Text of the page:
A South Korean court rejected a prosecutors’ request Tuesday for a warrant to arrest a former college professor accused of faking her Yale doctorate in an escalating scandal that forced a senior presidential aide to quit.
Prosecutors sought the warrant for Shin Jeong-ah for allegedly fabricating a doctorate degree and other documents from Yale and using them to become an art professor at Seoul’s Dongguk University in 2005 and a director of the Gwangju Biennale arts festival in July.
The Seoul Western District Court decided not to grant the request because Shin is not likely to destroy evidence or to flee, said Judge Roh Jong-hwan, a spokesman for the court.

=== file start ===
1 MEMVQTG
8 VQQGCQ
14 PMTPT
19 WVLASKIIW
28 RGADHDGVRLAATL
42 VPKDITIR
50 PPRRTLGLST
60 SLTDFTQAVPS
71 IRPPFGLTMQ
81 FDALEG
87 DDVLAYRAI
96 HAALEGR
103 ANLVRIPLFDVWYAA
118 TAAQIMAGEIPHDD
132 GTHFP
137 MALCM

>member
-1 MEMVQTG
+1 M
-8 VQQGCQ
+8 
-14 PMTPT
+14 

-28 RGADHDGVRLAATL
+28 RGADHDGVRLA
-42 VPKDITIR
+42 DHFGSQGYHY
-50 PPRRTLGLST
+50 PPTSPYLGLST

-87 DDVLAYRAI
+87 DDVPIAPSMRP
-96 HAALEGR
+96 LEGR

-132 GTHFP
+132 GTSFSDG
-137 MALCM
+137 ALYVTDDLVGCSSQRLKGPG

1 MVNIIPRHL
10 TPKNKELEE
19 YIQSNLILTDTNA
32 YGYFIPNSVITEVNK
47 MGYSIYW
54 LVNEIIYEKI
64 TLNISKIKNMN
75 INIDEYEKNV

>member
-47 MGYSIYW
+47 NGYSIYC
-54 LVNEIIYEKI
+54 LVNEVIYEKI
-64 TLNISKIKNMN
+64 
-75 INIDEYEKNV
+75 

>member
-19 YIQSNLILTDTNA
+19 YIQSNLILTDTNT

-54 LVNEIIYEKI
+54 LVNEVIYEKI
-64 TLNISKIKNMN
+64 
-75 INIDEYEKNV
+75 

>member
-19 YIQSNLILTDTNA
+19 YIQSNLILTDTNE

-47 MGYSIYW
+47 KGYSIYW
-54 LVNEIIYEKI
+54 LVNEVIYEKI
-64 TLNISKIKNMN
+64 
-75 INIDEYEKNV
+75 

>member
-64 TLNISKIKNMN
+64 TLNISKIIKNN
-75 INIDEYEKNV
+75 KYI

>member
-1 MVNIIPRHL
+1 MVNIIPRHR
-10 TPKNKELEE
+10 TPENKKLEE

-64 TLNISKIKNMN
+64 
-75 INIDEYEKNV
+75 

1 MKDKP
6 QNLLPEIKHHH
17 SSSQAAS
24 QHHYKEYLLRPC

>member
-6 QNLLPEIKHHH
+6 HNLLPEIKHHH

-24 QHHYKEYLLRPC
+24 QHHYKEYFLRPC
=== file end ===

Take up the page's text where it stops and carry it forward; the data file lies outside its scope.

Comments from prosecutors were not immediately available.
The scandal erupted in July when local media reported that Shin’s doctorate degree was fake.
Yale’s public affairs office confirmed that Shin never attended the university.
Shin, 35, has since been fired from the college and stripped of the directorship for the art festival.
She had gone to the United States, but returned home over the weekend to face the charges. Prosecutors took her into custody at the airport for questioning.
The scandal became more sensational after a senior presidential aide quit earlier this month amid suspicions that he was close to Shin and used his influence to pressure a former official with Shin’s college to not further pursue Shin’s fake degree problem.
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